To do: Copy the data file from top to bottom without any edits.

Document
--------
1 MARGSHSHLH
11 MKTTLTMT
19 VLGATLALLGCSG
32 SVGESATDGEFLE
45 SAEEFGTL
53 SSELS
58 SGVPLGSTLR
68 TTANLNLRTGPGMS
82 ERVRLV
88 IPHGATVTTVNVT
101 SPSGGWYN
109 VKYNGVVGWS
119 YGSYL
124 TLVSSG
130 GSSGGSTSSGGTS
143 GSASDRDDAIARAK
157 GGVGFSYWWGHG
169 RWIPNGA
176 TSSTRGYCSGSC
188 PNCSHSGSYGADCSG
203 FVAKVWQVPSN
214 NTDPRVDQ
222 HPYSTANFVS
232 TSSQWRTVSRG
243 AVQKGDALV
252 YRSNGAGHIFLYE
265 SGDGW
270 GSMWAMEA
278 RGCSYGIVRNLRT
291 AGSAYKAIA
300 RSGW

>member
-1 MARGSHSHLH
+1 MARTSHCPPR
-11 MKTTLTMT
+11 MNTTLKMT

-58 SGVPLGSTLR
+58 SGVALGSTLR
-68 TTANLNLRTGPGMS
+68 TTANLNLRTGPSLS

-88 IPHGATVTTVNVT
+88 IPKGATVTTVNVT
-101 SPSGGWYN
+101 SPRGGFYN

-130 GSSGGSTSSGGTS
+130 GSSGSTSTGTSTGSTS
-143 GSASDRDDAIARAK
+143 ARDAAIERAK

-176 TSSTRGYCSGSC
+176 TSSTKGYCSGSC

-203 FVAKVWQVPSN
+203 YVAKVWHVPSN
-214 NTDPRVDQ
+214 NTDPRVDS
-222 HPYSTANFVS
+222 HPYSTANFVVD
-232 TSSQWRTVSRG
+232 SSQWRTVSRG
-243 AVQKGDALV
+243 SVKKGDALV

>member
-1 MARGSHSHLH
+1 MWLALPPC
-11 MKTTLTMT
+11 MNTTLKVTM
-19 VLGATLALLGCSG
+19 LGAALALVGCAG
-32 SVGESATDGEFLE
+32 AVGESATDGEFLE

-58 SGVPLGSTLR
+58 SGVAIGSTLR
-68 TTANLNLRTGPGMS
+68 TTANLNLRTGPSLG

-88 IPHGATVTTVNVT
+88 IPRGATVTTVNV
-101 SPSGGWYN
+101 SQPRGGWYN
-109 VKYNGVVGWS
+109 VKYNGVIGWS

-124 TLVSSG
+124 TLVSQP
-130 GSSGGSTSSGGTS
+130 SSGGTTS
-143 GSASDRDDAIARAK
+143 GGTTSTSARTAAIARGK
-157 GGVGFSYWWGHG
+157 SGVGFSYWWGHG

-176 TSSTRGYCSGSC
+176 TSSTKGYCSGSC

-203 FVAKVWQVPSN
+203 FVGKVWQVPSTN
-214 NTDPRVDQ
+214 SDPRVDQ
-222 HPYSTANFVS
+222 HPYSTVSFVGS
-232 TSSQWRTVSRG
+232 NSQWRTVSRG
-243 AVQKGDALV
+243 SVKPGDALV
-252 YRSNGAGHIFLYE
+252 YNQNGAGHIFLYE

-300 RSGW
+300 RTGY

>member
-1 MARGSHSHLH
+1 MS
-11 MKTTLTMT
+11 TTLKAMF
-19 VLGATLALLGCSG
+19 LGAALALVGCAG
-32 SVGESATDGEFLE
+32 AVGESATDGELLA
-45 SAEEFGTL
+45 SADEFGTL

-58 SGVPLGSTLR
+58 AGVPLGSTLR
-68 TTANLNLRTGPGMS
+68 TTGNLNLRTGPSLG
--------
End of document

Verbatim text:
1 MARGSHSHLH
11 MKTTLTMT
19 VLGATLALLGCSG
32 SVGESATDGEFLE
45 SAEEFGTL
53 SSELS
58 SGVPLGSTLR
68 TTANLNLRTGPGMS
82 ERVRLV
88 IPHGATVTTVNVT
101 SPSGGWYN
109 VKYNGVVGWS
119 YGSYL
124 TLVSSG
130 GSSGGSTSSGGTS
143 GSASDRDDAIARAK
157 GGVGFSYWWGHG
169 RWIPNGA
176 TSSTRGYCSGSC
188 PNCSHSGSYGADCSG
203 FVAKVWQVPSN
214 NTDPRVDQ
222 HPYSTANFVS
232 TSSQWRTVSRG
243 AVQKGDALV
252 YRSNGAGHIFLYE
265 SGDGW
270 GSMWAMEA
278 RGCSYGIVRNLRT
291 AGSAYKAIA
300 RSGW

>member
-1 MARGSHSHLH
+1 MARTSHCPPR
-11 MKTTLTMT
+11 MNTTLKMT

-58 SGVPLGSTLR
+58 SGVALGSTLR
-68 TTANLNLRTGPGMS
+68 TTANLNLRTGPSLS

-88 IPHGATVTTVNVT
+88 IPKGATVTTVNVT
-101 SPSGGWYN
+101 SPRGGFYN

-130 GSSGGSTSSGGTS
+130 GSSGSTSTGTSTGSTS
-143 GSASDRDDAIARAK
+143 ARDAAIERAK

-176 TSSTRGYCSGSC
+176 TSSTKGYCSGSC

-203 FVAKVWQVPSN
+203 YVAKVWHVPSN
-214 NTDPRVDQ
+214 NTDPRVDS
-222 HPYSTANFVS
+222 HPYSTANFVVD
-232 TSSQWRTVSRG
+232 SSQWRTVSRG
-243 AVQKGDALV
+243 SVKKGDALV

>member
-1 MARGSHSHLH
+1 MWLALPPC
-11 MKTTLTMT
+11 MNTTLKVTM
-19 VLGATLALLGCSG
+19 LGAALALVGCAG
-32 SVGESATDGEFLE
+32 AVGESATDGEFLE

-58 SGVPLGSTLR
+58 SGVAIGSTLR
-68 TTANLNLRTGPGMS
+68 TTANLNLRTGPSLG

-88 IPHGATVTTVNVT
+88 IPRGATVTTVNV
-101 SPSGGWYN
+101 SQPRGGWYN
-109 VKYNGVVGWS
+109 VKYNGVIGWS

-124 TLVSSG
+124 TLVSQP
-130 GSSGGSTSSGGTS
+130 SSGGTTS
-143 GSASDRDDAIARAK
+143 GGTTSTSARTAAIARGK
-157 GGVGFSYWWGHG
+157 SGVGFSYWWGHG

-176 TSSTRGYCSGSC
+176 TSSTKGYCSGSC

-203 FVAKVWQVPSN
+203 FVGKVWQVPSTN
-214 NTDPRVDQ
+214 SDPRVDQ
-222 HPYSTANFVS
+222 HPYSTVSFVGS
-232 TSSQWRTVSRG
+232 NSQWRTVSRG
-243 AVQKGDALV
+243 SVKPGDALV
-252 YRSNGAGHIFLYE
+252 YNQNGAGHIFLYE

-300 RSGW
+300 RTGY

>member
-1 MARGSHSHLH
+1 MS
-11 MKTTLTMT
+11 TTLKAMF
-19 VLGATLALLGCSG
+19 LGAALALVGCAG
-32 SVGESATDGEFLE
+32 AVGESATDGELLA
-45 SAEEFGTL
+45 SADEFGTL

-58 SGVPLGSTLR
+58 AGVPLGSTLR
-68 TTANLNLRTGPGMS
+68 TTGNLNLRTGPSLG